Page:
Jacinta: Yes the politics of all this is complex and murky. It seems many of the Arabs themselves weren’t particularly supportive of the Hashemite Kingdoms (Hejaz and Syria) because they saw them as British proxies. Many were more than happy with life under the Ottoman Sultanate. So there was tension among Arabs as well as tension between the British and the French, and between each colonial power and the Arabs, and then there were the Jews, who felt they weren’t being fully supported in their claims.

Canto: But though these first Hashemite Kingdoms weren’t well supported at the time, in later years their failure came to be, from the Arab perspective, symbolic of western interference and duplicity. As did western support for the Zionist cause. It’s interesting to note that at the Paris Peace Conference of 1919 there was intense argy-bargying between the Brits and the French about control of Arab lands, especially in the Levant region, but it was the Americans who came up with the novel suggestion that perhaps the local inhabitants might be consulted. At first the Brits and the French agreed but then, presumably recognising what they might lose, they backed out. The Americans, though, went ahead with the consultation process and found that the Arabs were strongly in favour of an independent Arab state in the region. The results of the survey, though, weren’t published until 1922, after the League of Nations mandates were agreed upon.

Jacinta: And of course Arab-Zionists tensions were rising. Despite Zionist efforts, the Arab population in the early thirties still vastly outnumbered that of the Jews, but of course the Zionists had powerful interests on their side. Meanwhile many surrounding countries were attaining full independence – Egypt in 1922, Saudi Arabia in 1926, and Iraq in 1931. The French, in their way, were reluctant to grant independence, but did so partially to Syria and Lebanon in 1936. They took full independence during WW2. The region known as Transjordan, bordering Palestine, was nominally under the control of the British, but they showed little interest, and handed effective control to local authorities under a 1928 agreement. Full independence was granted in 1946. All of this added strength to a growing pan-Arabic movement.

Canto: Of course the British had put themselves into a tight spot, with promises to the Arabs and the Zionists, who grew increasingly hostile to each other. An anti-western Muslim movement, Salafism, became popular in Egypt and spread to regions of conflict – Palestine in particular. The movement was personified by, among others, Izz ad-Din al-Qassam, a Muslim scholar and preacher who landed up in Palestine after 1920. A militant opponent of Zionism, he was incensed by the treatment of Palestinian Arabs, especially the working poor, and embarked on a guerilla campaign against the British and the Jews. His death at the hands of British police was a major contributor to the 1936-39 Arab Revolt, of which more later.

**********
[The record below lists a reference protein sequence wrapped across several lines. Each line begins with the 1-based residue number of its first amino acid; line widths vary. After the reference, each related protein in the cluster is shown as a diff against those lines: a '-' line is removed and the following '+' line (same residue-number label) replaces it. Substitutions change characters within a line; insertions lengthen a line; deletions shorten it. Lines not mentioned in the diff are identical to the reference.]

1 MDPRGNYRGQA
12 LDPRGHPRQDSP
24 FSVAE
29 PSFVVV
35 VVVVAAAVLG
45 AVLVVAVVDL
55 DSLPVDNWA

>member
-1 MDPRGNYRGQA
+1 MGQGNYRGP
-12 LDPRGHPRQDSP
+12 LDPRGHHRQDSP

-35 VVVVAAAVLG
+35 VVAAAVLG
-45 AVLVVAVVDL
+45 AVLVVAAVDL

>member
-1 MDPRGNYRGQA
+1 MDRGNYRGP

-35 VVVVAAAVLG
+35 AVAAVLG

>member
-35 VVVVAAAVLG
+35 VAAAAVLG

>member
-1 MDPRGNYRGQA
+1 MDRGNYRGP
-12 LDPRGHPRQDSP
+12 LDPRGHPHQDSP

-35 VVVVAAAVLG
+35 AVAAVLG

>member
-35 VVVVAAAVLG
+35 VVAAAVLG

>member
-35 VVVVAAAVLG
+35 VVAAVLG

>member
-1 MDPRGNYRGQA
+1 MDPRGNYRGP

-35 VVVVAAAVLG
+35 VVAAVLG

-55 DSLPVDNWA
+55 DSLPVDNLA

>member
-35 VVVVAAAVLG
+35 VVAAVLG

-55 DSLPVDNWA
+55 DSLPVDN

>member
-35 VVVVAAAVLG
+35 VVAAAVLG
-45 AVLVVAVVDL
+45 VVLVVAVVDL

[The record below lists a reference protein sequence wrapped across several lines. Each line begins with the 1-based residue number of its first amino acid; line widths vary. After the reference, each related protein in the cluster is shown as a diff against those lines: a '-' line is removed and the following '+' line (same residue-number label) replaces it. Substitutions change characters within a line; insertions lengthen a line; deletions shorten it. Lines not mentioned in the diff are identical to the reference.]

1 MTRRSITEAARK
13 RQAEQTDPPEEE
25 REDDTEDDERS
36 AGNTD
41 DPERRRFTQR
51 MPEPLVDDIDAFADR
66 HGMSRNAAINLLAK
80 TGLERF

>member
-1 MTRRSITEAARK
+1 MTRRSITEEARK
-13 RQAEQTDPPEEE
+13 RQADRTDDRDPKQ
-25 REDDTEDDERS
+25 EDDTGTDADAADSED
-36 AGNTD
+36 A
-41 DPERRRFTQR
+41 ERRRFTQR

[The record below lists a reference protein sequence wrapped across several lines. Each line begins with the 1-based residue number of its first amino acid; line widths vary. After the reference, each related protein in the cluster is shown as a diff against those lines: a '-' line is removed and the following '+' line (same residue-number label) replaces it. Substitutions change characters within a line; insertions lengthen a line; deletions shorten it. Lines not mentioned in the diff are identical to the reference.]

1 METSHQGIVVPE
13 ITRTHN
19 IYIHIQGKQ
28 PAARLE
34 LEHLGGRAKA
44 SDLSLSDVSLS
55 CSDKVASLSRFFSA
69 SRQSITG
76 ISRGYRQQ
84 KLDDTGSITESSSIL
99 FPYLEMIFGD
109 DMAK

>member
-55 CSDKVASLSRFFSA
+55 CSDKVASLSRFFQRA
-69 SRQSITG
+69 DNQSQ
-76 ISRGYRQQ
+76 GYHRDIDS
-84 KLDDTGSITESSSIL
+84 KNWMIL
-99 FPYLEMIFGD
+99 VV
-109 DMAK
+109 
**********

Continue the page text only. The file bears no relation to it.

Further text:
Jacinta: Yes and at the same time, Arab pressure on the British brought about a reduction in Zionist immigration, which led to British-Zionist conflict. It was all about land of course, and neither the Arabs nor the Zionists were willing to give an inch on the topic. There were various more or less failed attempts by the British to placate both sides, including the Churchill White Paper of 1922, which, while emphasising the import of the Balfour Declaration, argued that this was not an imposition of a Zionist state upon the Palestinian population. It also called for a reduction of immigration to “the economic capacity of the country to absorb new arrivals”. But it seems that all attempts at compromise only increased militancy on both sides. And then of course there was the rise of Nazism in Germany – although this didn’t really come to affect the Palestinian situation until the 1940s.

Canto: So next time we’ll look at the Arab Revolt of 1936-39 and also at the impact of WW2 and the post-war creation of the United Nations, and how they influenced the increasingly fraught situation on the ground in Palestine.

“A daily scene in Jerusalem under British administration during the 1930s. Friday prayer mob clashes with British Police in front of Hebron Gate in Jerusalem.”
This is from the great collection of Palestinian journalist Mohamed Ali Eltaher (1896-1974), a fearless critic of the Zionist movement, and of the Arab response to it

Written by stewart henderson

February 7, 2019 at 3:57 pm